State tax collections through January — the first 10 months of the state’s fiscal year — were 4.2 percent higher than last year but fell short of projections, largely because of the timing of personal income tax payments, according to state Comptroller Thomas DiNapoli’s January 2014 cash report.
The state’s fiscal year ends March 31. Gov. Andrew Cuomo proposed his 2014-15 budget in January, and lawmakers have until the end of March to adopt a tax and spending plan for the new fiscal year.
“So far tax collections have grown 4.2 percent from a year ago but we still have to meet year-end estimates,” DiNapoli said. “The 2014-15 budget proposal assumes a surplus in the current year, and the strength of receipts in February and March will determine whether a surplus materializes and what the number will be.”
The governor’s Division of the Budget is expected to issue a revised financial plan with updated revenue projections next week.
Personal income tax receipts through the first 10 months of the fiscal year totaled $37.2 billion, 5.3 percent higher than the same time period last year but $486.3 million below the Division of the Budget’s latest projections. DiNapoli said the variance appears to be due to certain withholding collections from bonus payments that were being received in early February rather than late January.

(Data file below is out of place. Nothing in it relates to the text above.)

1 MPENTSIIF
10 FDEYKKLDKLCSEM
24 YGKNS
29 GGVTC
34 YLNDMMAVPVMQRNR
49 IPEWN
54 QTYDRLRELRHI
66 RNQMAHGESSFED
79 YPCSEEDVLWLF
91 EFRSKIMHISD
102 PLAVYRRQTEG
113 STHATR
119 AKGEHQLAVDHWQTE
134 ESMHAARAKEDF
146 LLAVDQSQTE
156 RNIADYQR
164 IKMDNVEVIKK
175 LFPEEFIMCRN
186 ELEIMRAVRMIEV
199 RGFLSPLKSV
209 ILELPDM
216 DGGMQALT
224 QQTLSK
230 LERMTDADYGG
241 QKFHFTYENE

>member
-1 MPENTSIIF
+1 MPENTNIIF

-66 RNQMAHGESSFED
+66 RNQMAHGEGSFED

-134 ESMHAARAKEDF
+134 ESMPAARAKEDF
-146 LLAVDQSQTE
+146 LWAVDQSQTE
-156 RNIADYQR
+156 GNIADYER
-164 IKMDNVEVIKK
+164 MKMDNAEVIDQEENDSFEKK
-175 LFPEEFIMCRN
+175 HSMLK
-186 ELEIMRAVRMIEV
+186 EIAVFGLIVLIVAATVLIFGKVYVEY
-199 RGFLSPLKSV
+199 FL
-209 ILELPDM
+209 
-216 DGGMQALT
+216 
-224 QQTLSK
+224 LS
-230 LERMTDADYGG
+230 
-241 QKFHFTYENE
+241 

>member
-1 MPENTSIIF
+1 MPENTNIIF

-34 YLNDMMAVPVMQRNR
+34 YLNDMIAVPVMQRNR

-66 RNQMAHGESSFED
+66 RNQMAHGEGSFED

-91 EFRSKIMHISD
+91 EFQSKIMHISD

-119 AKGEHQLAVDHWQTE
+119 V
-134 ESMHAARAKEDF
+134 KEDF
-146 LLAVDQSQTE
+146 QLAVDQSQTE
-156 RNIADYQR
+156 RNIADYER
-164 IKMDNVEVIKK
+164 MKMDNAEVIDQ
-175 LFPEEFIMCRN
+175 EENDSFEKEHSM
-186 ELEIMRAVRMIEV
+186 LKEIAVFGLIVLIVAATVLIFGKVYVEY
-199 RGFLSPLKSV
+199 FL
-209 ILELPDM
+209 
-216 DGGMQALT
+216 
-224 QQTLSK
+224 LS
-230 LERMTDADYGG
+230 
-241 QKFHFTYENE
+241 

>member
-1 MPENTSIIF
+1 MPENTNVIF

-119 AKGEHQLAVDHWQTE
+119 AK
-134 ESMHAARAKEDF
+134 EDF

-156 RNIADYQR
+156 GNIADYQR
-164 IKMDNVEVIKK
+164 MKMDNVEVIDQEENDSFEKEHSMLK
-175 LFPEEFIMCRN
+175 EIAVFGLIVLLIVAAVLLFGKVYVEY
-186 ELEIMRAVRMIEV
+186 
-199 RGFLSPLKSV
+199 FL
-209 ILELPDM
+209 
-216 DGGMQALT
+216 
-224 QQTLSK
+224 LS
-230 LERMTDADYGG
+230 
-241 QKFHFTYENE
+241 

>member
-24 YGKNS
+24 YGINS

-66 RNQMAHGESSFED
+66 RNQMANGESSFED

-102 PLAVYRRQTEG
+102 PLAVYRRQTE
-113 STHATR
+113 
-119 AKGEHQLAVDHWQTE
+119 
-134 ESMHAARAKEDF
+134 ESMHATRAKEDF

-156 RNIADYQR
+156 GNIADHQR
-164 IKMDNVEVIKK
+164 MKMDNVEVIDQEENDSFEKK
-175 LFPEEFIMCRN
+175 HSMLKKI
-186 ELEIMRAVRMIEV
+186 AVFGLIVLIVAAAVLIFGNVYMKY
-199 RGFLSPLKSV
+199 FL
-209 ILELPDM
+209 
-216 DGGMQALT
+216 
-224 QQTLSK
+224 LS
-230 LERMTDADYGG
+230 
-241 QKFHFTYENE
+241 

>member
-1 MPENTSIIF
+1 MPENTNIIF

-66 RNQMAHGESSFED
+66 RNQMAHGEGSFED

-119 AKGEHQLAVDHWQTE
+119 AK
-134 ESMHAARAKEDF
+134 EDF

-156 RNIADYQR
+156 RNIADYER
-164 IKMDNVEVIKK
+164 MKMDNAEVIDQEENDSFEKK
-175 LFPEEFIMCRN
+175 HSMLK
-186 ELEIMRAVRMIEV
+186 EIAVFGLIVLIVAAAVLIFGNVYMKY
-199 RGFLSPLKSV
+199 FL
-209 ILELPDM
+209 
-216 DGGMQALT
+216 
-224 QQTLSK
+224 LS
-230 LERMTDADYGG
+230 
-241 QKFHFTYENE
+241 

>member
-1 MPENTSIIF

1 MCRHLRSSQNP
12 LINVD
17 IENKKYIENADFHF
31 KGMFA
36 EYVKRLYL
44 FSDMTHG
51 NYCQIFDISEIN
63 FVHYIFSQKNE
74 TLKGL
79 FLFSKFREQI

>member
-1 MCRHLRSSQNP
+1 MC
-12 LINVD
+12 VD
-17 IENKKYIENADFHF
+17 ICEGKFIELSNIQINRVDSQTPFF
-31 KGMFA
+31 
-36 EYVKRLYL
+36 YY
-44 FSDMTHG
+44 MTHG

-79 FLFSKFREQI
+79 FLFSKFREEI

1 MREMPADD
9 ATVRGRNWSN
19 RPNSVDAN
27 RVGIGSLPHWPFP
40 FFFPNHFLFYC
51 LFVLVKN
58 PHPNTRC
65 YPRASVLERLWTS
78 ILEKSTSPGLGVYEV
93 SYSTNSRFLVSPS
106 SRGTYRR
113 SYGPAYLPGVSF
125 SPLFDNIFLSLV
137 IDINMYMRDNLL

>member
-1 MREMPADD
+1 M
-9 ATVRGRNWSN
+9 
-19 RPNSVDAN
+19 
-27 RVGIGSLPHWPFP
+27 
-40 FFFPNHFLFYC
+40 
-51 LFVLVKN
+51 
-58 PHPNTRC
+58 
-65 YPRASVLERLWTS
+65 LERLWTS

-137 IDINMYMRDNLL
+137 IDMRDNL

New York state relies heavily on income taxes from bonuses that Wall Street employees receive.
The report also found:
— Consumption and use tax collections totaled $12.8 billion through Jan. 31, an increase of 4.1 percent from the previous year and $28.8 million below updated projections.
— Business tax collections through January were down 5.2 percent over the year, and $90.6 million above the latest projections.
— All Funds tax collections of $58.3 billion through Jan. 31 were $2.4 billion higher than last year, but $413.3 million below updated projections included with the Gov. Andrew Cuomo’s proposed budget. Total tax receipts in January of $9.3 billion were down 2.3 percent from last year.
— All Funds spending of $108.1 billion through Jan. 31 was $58.5 million over updated projections.
— All Funds receipts totaled $114.9 billion through January, $223.6 million below updated projections. The majority of the variance was in taxes ($413.3 million) and miscellaneous receipts ($152 million), offset by federal receipts that were $341.7 million higher than projected).